Amin points to the acronym FAST to recognize the warning signs of both TIA and stroke. The first three letters stand for: Face drooping (typically on one side), arm weakness or numbness (again, this is usually on one side of the body) and speech difficulty, where an individual may struggle to string words together, may say something nonsensical or may have thick, slurred speech “where it sounds like the patient’s got marbles in their mouth,” Amin says.
The final letter stands for time to call 9-1-1, and the same holds true when it comes to TIA, even if the symptoms stop before you get to the phone.
Another symptom to pay attention to is vision change, Amin says. “The classic type of vision symptoms that suggest a stroke or TIA is a blackout of vision. So if someone notices complete vision loss in just one eye, and it’s described as kind of a nightshade coming down over one eye, if it’s temporary or if it’s lasting, that is an emergency,” he says.
In fact, some stroke awareness campaigns use the acronym BE FAST, with the “B” standing for balance and the “E” representing eye/vision changes. Thinking back, Bonness says had she known about BE FAST — she had at least three of the symptoms — she “probably would have gone to the ER sooner.”
“It’s imperative that we don’t ignore those symptoms and seek medical attention very quickly,” Jivan says. “Even though they’re transient and they’re short lived, [TIAs] are associated with long-term, worse outcomes.”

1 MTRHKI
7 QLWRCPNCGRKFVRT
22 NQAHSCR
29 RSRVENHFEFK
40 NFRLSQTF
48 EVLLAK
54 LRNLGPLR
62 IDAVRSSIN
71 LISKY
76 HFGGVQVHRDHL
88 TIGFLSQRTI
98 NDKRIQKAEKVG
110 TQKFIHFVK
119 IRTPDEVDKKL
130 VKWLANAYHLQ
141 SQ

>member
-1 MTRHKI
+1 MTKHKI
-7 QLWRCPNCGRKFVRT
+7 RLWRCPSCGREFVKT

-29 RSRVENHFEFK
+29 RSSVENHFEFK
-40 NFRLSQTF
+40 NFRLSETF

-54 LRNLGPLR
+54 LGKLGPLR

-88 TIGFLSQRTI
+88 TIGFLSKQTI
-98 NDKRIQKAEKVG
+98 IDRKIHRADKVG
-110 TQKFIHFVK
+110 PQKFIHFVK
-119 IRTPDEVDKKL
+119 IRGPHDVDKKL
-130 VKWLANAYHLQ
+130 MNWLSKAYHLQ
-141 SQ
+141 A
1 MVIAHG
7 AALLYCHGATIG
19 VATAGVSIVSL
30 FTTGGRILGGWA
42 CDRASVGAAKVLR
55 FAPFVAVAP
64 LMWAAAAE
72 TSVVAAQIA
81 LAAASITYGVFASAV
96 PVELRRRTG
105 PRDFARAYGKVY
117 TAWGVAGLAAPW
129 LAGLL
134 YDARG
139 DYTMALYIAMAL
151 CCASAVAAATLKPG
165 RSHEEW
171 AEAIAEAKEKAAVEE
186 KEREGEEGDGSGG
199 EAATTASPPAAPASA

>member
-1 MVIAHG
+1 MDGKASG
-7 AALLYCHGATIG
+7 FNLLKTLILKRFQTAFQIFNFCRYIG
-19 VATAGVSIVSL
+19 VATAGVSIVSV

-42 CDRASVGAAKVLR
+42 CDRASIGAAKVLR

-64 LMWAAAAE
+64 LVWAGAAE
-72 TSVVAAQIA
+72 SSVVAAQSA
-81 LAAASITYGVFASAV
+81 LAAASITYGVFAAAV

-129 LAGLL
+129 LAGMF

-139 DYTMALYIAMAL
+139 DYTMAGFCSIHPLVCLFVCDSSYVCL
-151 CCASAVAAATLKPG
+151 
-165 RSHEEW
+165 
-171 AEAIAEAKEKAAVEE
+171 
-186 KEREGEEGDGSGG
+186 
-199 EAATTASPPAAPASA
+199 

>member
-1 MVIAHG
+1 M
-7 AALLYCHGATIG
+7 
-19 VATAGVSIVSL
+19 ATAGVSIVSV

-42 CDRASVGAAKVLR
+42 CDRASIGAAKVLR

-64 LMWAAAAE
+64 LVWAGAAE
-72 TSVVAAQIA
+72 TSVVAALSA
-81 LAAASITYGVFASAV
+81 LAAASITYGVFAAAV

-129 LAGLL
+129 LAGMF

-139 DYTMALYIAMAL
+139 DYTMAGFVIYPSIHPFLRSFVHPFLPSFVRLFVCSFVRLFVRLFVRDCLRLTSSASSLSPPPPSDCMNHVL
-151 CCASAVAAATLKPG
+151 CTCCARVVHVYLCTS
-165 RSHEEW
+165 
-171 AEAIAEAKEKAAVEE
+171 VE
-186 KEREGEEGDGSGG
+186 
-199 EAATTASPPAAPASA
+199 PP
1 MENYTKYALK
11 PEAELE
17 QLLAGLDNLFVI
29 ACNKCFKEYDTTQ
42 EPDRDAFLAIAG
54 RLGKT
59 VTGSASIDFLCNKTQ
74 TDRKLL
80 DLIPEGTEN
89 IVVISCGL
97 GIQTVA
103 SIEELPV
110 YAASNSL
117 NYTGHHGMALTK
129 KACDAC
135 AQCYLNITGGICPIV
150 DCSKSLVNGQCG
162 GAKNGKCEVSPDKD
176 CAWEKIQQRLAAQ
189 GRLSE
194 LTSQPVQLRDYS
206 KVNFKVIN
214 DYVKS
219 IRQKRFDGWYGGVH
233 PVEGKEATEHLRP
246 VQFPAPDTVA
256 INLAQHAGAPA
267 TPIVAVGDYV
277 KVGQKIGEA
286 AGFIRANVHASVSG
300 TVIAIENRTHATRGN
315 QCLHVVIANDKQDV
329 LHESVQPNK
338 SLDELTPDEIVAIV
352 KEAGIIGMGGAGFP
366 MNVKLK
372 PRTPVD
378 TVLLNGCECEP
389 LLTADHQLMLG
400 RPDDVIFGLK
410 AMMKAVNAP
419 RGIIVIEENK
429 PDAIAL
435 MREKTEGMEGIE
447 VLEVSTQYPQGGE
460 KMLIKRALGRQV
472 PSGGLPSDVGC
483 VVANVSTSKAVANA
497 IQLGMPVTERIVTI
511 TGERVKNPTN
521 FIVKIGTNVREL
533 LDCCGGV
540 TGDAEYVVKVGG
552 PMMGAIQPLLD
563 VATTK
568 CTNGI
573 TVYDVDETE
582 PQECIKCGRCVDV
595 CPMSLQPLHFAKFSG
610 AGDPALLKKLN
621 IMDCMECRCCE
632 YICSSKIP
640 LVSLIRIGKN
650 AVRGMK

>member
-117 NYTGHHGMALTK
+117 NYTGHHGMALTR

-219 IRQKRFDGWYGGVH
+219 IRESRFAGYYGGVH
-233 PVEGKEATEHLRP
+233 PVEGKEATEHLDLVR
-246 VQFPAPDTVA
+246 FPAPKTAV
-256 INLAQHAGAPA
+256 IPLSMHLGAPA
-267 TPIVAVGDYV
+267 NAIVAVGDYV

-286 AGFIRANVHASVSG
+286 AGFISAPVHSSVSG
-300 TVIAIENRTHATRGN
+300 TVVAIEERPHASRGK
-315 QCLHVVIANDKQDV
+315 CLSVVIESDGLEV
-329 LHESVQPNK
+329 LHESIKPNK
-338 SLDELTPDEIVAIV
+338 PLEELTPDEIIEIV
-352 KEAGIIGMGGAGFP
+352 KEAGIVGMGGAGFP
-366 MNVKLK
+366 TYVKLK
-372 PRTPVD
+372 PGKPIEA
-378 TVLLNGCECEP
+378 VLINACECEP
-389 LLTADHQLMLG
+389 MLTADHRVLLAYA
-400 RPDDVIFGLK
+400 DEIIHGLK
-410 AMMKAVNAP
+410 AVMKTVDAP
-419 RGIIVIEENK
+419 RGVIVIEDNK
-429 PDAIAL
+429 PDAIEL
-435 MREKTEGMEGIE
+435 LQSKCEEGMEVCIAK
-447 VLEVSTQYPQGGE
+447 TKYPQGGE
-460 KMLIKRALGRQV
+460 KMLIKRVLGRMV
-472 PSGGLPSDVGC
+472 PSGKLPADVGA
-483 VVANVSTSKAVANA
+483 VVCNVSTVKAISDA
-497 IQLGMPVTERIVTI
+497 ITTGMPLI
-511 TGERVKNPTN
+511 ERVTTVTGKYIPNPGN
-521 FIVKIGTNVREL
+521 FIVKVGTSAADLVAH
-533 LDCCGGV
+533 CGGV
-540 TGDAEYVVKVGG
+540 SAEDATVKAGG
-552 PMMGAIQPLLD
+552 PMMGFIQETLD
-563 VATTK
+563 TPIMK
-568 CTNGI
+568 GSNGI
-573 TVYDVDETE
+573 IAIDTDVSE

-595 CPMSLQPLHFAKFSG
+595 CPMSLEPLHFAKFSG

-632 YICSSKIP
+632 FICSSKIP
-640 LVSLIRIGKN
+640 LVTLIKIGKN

Diagnosis and treatment can help prevent a stroke
Doctors can diagnose a TIA with a series of tests in the emergency room, including imaging tests to look for signs of narrowing arteries that lead to the brain, and blood work to rule out other conditions that present with similar symptoms. After a diagnosis is established, cardiac tests may be ordered to assess heart risks that may have caused the TIA, such as atrial fibrillation, an irregular heart rhythm that can increase risk for stroke.
The AHA also recommends that physicians assess a patient’s risk of stroke after a TIA, taking into account their age and other stroke-related risk factors, such as diabetes, high cholesterol and high blood pressure. Those at high risk may be hospitalized. Patients at lower risk may be prescribed medications, like statins or blood thinners, or referred for surgery to open up a narrowed artery.
And because behaviors like smoking, poor nutrition and physical inactivity can increase the likelihood of TIA or stroke, many TIA patients are counseled on risk reduction.
“We think about how to best manage those risk factors to prevent something like that from happening again,” Jivan says. Research suggests that up to 80 percent of strokes after a TIA may be preventable when risk factors are managed.
After her stroke, Bonness, now 65, poured her focus into changing her lifestyle. In addition to taking medication for high blood pressure and high cholesterol, she altered her diet, set boundaries with her work, and carved out time for creative projects, including poetry and memoir writing.
“Your lifestyle matters — so all the stuff they tell you about eating healthy and managing your stress would have helped prevent this TIA for me,” says Bonness, who fully recovered from her stroke and was eventually able to go off all of her stroke-related medications. “And it certainly has helped me prevent any future strokes now, with the lifestyle that I take very seriously.”